a halt.

"You'd better stay here, Mrs. Nest." He walked to the door and opened

"Mr. Hanstark," Mrs. Nest called.

Hanstark turned and saw her standing next to the automatic washing
machine. "Yes?"

"Please be careful."

Hanstark smiled. "I shall be, Mrs. Nest."

He walked out the door and down three concrete steps. Looking a little
to his right, he saw a man squatted on his heels. He walked up to the
man. "You are Mr. Christopher Nest?"

The man looked up and stared for a moment at Hanstark. "Yep," he
answered. Then he turned and stared at the grass again.

"And may I ask you what you are doing?"

Nest answered without looking up. "Guardin' the pass."

Hanstark scribbled something in his notebook. "And why are you guarding
the pass?"

Nest rose to his feet and stared down at Hanstark. "Just what are you
askin' all of these questions for, stranger?"

Hanstark saw Nest was bigger than he and decided to play along for a
while. After all, strategy ...

"I'm just interested in your welfare, Mr. Nest."

Nest shrugged his shoulders. He reached into his shirt pocket and pulled
out a sack of tobacco and some paper. Holding a piece of paper in one
hand, he carefully poured a little tobacco onto it. In one quick
movement he rolled the paper and tobacco into a perfect cylinder.

He put the sack of tobacco and paper back into his pocket and took out a
wooden kitchen match. He scraped it to life on the sole of his shoe and
applied the flame to the tip of the cigarette. He puffed it into life
and threw the match away. It burned for a few moments in the moist
grass, then went out. A thin trail of smoke rose from it, and then was

"Why are you guarding the pass?" Hanstark asked again.

Nest resumed his crouch on the grass. "News is around that Dirty Dan the
cattle rustler is gonna try to steal some of my cattle." He patted an
imaginary holster at his side. "And I aim to stop him."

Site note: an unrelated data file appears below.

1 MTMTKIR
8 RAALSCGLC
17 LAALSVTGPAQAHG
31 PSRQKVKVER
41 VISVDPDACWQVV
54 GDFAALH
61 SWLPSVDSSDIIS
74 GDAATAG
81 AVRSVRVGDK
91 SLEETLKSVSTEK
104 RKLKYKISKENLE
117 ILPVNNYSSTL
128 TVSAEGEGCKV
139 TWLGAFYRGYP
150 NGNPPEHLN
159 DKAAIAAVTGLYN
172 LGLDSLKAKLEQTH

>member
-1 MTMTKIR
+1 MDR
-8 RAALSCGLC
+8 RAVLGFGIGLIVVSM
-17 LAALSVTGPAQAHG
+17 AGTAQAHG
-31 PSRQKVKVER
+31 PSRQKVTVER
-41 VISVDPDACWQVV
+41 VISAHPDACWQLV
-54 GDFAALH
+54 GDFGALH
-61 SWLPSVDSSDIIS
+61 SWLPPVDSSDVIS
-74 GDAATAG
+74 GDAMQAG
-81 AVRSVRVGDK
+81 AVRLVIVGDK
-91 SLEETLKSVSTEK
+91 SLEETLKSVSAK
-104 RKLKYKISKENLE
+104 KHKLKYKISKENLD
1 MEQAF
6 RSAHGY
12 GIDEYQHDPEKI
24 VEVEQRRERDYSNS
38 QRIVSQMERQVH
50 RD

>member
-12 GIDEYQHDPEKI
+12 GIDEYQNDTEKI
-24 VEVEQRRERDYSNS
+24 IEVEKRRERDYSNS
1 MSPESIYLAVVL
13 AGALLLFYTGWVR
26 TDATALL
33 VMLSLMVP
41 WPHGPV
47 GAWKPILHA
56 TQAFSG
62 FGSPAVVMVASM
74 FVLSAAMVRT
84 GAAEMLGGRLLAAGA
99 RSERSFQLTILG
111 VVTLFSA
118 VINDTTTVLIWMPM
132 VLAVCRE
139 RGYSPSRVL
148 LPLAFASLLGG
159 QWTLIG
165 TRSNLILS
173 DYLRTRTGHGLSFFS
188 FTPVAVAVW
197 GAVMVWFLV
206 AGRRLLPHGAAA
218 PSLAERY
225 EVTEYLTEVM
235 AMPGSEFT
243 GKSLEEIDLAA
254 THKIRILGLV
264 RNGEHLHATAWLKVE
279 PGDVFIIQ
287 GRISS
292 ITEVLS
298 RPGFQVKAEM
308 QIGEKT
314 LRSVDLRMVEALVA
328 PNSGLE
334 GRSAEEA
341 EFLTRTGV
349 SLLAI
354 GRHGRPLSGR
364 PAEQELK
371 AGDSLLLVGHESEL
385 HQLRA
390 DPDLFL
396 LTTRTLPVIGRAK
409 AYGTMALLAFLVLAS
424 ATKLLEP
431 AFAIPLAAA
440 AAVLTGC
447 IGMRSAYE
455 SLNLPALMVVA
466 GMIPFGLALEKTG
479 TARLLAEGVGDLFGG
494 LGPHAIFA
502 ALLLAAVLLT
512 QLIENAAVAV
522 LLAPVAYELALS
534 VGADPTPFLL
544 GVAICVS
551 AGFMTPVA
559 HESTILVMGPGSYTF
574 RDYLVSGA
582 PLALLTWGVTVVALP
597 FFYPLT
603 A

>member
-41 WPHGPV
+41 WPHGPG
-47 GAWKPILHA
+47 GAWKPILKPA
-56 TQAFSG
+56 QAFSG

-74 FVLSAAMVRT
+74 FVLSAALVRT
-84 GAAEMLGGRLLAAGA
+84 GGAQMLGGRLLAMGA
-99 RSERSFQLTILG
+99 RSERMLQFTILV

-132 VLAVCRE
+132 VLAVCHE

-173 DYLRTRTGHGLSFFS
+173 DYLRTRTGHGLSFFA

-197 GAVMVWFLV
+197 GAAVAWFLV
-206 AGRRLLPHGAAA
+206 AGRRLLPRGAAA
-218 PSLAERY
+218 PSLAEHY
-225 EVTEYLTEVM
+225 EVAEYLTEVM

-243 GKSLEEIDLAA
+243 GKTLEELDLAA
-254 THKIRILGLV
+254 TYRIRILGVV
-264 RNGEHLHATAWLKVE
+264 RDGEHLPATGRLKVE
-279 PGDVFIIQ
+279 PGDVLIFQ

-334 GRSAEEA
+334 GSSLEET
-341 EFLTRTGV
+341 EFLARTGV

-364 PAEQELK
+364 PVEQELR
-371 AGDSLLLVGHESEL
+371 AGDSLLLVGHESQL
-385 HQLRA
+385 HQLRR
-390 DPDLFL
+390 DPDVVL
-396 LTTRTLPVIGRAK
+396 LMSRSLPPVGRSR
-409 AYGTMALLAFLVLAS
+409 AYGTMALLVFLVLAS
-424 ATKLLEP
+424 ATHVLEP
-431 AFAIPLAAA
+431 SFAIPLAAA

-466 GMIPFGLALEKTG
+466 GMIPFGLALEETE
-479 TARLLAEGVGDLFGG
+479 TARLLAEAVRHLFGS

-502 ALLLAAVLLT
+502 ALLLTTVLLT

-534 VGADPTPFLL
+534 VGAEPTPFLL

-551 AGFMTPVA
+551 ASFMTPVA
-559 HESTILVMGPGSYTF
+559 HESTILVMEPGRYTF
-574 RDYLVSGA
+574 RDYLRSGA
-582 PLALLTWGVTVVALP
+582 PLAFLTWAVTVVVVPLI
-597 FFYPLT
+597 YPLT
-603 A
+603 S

Hanstark thought for a moment. Strategy--he must use strategy ... "Mr.
Nest." He waited until Nest had turned to him. "Mr. Nest. What would you
say if I told you that there was no pass down there?"

"Why shucks, pardner. I'd say you'd been chewin' some loco weed."

"And if I could prove it?"

Nest answered after a moment's pause. "Why then, I guess _I'd_ be loco."

Hanstark thought it was going to be easy. "Mr. Nest, it is a well known
fact that no one can walk in mid-air. Is that not true?"

Nest took a deep drag on his cigarette and blew the smoke out of his
nostrils. "Shore."

"Then if I were to walk out above your pass you'd have to admit there is
no pass."

"Reckon so."

Hanstark began to walk in the direction of Nest's "cliff." Nest jumped
to his feet and grabbed the official psychiatrist by the arm.

"What're you tryin' to do," Nest said angrily, "kill yourself?"

Hanstark shook free of his grasp. "Mr. Nest, I am not going to kill
myself. I am merely going to walk in that direction." He pointed to
where the cliff was supposed to be. "To you it will look as if I were
walking in mid-air."

Nest dropped his hands to his sides. "Shucks, I don't care if you kill
yourself. It's just that it's liable to make the cattle nervous."

Hanstark gave him a cold glare and began to walk. He took three paces
and stopped. "You see, Mr. Nest. There is no cliff."

Nest looked at him and laughed. "You just take one more step and you'll
find there _is_ a cliff!"

Hanstark took another step--a long one. His face bore a surprised look
as he disappeared beneath the grass. His screams could be heard for a
moment before he landed on the rocks below.

Nest walked to the edge of the cliff and looked down at the mangled
body. He took off his hat in respect. "Little feller had a lotta guts."
Then he added, "Poor little feller."

He put his hat back on and looked down at the entrance to the valley. A
horse and rider appeared from behind several rocks.

"Dirty Dan!" Nest exclaimed. He reached down and picked up his rifle.

Transcriber's Note:

    This etext was produced from _Fantastic Universe_ January 1954.
    Extensive research did not uncover any evidence that the U.S.
    copyright on this publication was renewed. Minor spelling and
    typographical errors have been corrected without note.